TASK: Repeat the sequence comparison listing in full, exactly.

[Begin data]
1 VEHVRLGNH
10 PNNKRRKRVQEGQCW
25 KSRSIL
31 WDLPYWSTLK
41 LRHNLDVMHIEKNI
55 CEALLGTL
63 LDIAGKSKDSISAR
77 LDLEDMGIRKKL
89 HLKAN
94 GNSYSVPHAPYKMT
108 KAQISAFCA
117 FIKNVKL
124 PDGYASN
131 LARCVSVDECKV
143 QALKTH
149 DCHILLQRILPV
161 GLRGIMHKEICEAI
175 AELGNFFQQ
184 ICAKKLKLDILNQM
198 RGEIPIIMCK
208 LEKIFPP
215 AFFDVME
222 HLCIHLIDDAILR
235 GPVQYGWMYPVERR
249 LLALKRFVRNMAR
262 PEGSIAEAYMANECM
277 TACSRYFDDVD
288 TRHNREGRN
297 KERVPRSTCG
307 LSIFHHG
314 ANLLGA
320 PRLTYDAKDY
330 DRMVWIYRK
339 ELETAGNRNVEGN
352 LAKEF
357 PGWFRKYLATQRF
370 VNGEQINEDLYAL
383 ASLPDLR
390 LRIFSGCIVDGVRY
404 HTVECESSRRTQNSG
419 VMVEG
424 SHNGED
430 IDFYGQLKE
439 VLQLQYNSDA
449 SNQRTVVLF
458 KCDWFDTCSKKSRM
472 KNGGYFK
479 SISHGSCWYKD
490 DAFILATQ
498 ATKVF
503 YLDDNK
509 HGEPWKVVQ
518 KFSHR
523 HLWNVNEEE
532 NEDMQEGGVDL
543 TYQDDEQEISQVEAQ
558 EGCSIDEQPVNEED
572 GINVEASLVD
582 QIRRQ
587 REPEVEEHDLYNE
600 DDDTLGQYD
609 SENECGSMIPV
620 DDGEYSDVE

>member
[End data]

1 VEHVRLGNH
10 PNNKRRKRVQEGQCW
25 KSRSIL
31 WDLPYWSTLK
41 LRHNLDVMHIEKNI
55 CEALLGTL
63 LDIAGKSKDSISAR
77 LDLEDMGIRKKL
89 HLKAN
94 GNSYSVPHAPYKMT
108 KAQISAFCA
117 FIKNVKL
124 PDGYASN
131 LARCVSVDECKV
143 QALKTH
149 DCHILLQRILPV
161 GLRGIMHKEICEAI
175 AELGNFFQQ
184 ICAKKLKLDILNQM
198 RGEIPIIMCK
208 LEKIFPP
215 AFFDVME
222 HLCIHLIDDAILR
235 GPVQYGWMYPVERR
249 LLALKRFVRNMAR
262 PEGSIAEAYMANECM
277 TACSRYFDDVD
288 TRHNREGRN
297 KERVPRSTCG
307 LSIFHHG
314 ANLLGA
320 PRLTYDAKDY
330 DRMVWIYRK
339 ELETAGNRNVEGN
352 LAKEF
357 PGWFRKYLATQRF
370 VNGEQINEDLYAL
383 ASLPDLR
390 LRIFSGCIVDGVRY
404 HTVECESSRRTQNSG
419 VMVEG
424 SHNGED
430 IDFYGQLKE
439 VLQLQYNSDA
449 SNQRTVVLF
458 KCDWFDTCSKKSRM
472 KNGGYFK
479 SISHGSCWYKD
490 DAFILATQ
498 ATKVF
503 YLDDNK
509 HGEPWKVVQ
518 KFSHR
523 HLWNVNEEE
532 NEDMQEGGVDL
543 TYQDDEQEISQVEAQ
558 EGCSIDEQPVNEED
572 GINVEASLVD
582 QIRRQ
587 REPEVEEHDLYNE
600 DDDTLGQYD
609 SENECGSMIPV
620 DDGEYSDVE

>member